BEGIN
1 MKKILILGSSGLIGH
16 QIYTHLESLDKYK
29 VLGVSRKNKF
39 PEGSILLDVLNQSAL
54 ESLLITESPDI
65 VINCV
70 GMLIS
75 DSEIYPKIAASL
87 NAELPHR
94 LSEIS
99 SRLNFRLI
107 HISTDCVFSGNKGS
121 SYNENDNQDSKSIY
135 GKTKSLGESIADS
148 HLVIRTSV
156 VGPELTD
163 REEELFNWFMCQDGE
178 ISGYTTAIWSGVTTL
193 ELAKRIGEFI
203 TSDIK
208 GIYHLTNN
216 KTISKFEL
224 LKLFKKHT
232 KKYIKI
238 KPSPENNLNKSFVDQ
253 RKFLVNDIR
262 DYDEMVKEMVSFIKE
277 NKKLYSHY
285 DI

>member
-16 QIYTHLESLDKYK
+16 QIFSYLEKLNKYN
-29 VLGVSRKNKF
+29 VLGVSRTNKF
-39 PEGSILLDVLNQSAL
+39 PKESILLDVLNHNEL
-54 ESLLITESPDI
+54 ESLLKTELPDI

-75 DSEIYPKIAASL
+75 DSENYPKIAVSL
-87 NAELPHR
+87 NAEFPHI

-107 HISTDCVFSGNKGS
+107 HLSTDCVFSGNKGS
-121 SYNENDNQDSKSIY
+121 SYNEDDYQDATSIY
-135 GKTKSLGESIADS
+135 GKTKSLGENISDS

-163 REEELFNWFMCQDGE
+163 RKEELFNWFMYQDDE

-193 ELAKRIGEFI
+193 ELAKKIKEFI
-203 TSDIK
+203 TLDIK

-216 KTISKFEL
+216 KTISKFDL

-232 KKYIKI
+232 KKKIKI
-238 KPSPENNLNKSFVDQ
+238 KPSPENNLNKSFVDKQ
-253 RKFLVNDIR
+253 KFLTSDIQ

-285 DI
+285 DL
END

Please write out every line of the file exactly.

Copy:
1 MKKILILGSSGLIGH
16 QIYTHLESLDKYK
29 VLGVSRKNKF
39 PEGSILLDVLNQSAL
54 ESLLITESPDI
65 VINCV
70 GMLIS
75 DSEIYPKIAASL
87 NAELPHR
94 LSEIS
99 SRLNFRLI
107 HISTDCVFSGNKGS
121 SYNENDNQDSKSIY
135 GKTKSLGESIADS
148 HLVIRTSV
156 VGPELTD
163 REEELFNWFMCQDGE
178 ISGYTTAIWSGVTTL
193 ELAKRIGEFI
203 TSDIK
208 GIYHLTNN
216 KTISKFEL
224 LKLFKKHT
232 KKYIKI
238 KPSPENNLNKSFVDQ
253 RKFLVNDIR
262 DYDEMVKEMVSFIKE
277 NKKLYSHY
285 DI

>member
-16 QIYTHLESLDKYK
+16 QIFSYLEKLNKYN
-29 VLGVSRKNKF
+29 VLGVSRTNKF
-39 PEGSILLDVLNQSAL
+39 PKESILLDVLNHNEL
-54 ESLLITESPDI
+54 ESLLKTELPDI

-75 DSEIYPKIAASL
+75 DSENYPKIAVSL
-87 NAELPHR
+87 NAEFPHI

-107 HISTDCVFSGNKGS
+107 HLSTDCVFSGNKGS
-121 SYNENDNQDSKSIY
+121 SYNEDDYQDATSIY
-135 GKTKSLGESIADS
+135 GKTKSLGENISDS

-163 REEELFNWFMCQDGE
+163 RKEELFNWFMYQDDE

-193 ELAKRIGEFI
+193 ELAKKIKEFI
-203 TSDIK
+203 TLDIK

-216 KTISKFEL
+216 KTISKFDL

-232 KKYIKI
+232 KKKIKI
-238 KPSPENNLNKSFVDQ
+238 KPSPENNLNKSFVDKQ
-253 RKFLVNDIR
+253 KFLTSDIQ

-285 DI
+285 DL